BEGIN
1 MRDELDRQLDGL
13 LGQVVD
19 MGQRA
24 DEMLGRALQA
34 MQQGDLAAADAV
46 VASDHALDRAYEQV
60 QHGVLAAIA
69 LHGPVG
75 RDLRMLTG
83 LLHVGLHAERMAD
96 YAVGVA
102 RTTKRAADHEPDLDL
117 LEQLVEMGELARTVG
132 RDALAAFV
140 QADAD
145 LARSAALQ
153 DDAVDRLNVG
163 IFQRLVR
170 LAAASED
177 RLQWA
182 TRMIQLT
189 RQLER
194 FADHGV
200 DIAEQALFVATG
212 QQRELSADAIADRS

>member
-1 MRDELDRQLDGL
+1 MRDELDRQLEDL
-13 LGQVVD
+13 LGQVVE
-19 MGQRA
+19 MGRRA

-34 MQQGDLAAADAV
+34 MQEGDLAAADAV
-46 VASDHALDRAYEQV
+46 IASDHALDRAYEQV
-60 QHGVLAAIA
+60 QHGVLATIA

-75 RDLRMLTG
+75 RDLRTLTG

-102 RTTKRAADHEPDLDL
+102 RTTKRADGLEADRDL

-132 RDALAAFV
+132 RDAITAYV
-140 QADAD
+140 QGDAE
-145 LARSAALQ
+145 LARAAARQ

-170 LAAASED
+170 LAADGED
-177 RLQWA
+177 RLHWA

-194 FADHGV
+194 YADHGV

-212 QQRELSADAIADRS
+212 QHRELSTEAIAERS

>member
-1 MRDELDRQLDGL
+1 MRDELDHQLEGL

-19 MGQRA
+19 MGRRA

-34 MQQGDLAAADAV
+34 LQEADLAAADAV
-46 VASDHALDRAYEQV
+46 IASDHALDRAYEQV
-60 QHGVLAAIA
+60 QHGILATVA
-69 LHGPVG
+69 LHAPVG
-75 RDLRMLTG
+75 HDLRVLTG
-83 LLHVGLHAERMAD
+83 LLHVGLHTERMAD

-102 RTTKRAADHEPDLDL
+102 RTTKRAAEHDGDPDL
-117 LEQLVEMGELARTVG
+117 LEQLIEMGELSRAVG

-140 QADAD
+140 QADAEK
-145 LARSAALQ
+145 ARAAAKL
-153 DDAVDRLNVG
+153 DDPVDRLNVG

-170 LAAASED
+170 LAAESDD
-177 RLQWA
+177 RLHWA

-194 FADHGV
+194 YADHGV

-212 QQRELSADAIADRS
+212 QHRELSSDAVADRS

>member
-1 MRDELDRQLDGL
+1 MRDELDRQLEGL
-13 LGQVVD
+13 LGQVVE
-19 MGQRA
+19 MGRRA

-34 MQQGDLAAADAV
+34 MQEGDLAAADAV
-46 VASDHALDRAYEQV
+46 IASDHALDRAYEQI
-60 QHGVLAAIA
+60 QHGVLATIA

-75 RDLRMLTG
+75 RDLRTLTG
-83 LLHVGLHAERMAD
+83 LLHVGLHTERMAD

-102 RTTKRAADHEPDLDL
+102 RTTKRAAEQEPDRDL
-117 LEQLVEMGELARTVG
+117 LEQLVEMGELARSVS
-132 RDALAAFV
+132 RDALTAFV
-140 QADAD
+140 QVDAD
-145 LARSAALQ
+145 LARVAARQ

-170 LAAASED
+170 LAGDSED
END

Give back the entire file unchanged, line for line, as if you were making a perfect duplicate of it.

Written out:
1 MRDELDRQLDGL
13 LGQVVD
19 MGQRA
24 DEMLGRALQA
34 MQQGDLAAADAV
46 VASDHALDRAYEQV
60 QHGVLAAIA
69 LHGPVG
75 RDLRMLTG
83 LLHVGLHAERMAD
96 YAVGVA
102 RTTKRAADHEPDLDL
117 LEQLVEMGELARTVG
132 RDALAAFV
140 QADAD
145 LARSAALQ
153 DDAVDRLNVG
163 IFQRLVR
170 LAAASED
177 RLQWA
182 TRMIQLT
189 RQLER
194 FADHGV
200 DIAEQALFVATG
212 QQRELSADAIADRS

>member
-1 MRDELDRQLDGL
+1 MRDELDRQLEDL
-13 LGQVVD
+13 LGQVVE
-19 MGQRA
+19 MGRRA

-34 MQQGDLAAADAV
+34 MQEGDLAAADAV
-46 VASDHALDRAYEQV
+46 IASDHALDRAYEQV
-60 QHGVLAAIA
+60 QHGVLATIA

-75 RDLRMLTG
+75 RDLRTLTG

-102 RTTKRAADHEPDLDL
+102 RTTKRADGLEADRDL

-132 RDALAAFV
+132 RDAITAYV
-140 QADAD
+140 QGDAE
-145 LARSAALQ
+145 LARAAARQ

-170 LAAASED
+170 LAADGED
-177 RLQWA
+177 RLHWA

-194 FADHGV
+194 YADHGV

-212 QQRELSADAIADRS
+212 QHRELSTEAIAERS

>member
-1 MRDELDRQLDGL
+1 MRDELDHQLEGL

-19 MGQRA
+19 MGRRA

-34 MQQGDLAAADAV
+34 LQEADLAAADAV
-46 VASDHALDRAYEQV
+46 IASDHALDRAYEQV
-60 QHGVLAAIA
+60 QHGILATVA
-69 LHGPVG
+69 LHAPVG
-75 RDLRMLTG
+75 HDLRVLTG
-83 LLHVGLHAERMAD
+83 LLHVGLHTERMAD

-102 RTTKRAADHEPDLDL
+102 RTTKRAAEHDGDPDL
-117 LEQLVEMGELARTVG
+117 LEQLIEMGELSRAVG

-140 QADAD
+140 QADAEK
-145 LARSAALQ
+145 ARAAAKL
-153 DDAVDRLNVG
+153 DDPVDRLNVG

-170 LAAASED
+170 LAAESDD
-177 RLQWA
+177 RLHWA

-194 FADHGV
+194 YADHGV

-212 QQRELSADAIADRS
+212 QHRELSSDAVADRS

>member
-1 MRDELDRQLDGL
+1 MRDELDRQLEGL
-13 LGQVVD
+13 LGQVVE
-19 MGQRA
+19 MGRRA

-34 MQQGDLAAADAV
+34 MQEGDLAAADAV
-46 VASDHALDRAYEQV
+46 IASDHALDRAYEQI
-60 QHGVLAAIA
+60 QHGVLATIA

-75 RDLRMLTG
+75 RDLRTLTG
-83 LLHVGLHAERMAD
+83 LLHVGLHTERMAD

-102 RTTKRAADHEPDLDL
+102 RTTKRAAEQEPDRDL
-117 LEQLVEMGELARTVG
+117 LEQLVEMGELARSVS
-132 RDALAAFV
+132 RDALTAFV
-140 QADAD
+140 QVDAD
-145 LARSAALQ
+145 LARVAARQ

-170 LAAASED
+170 LAGDSED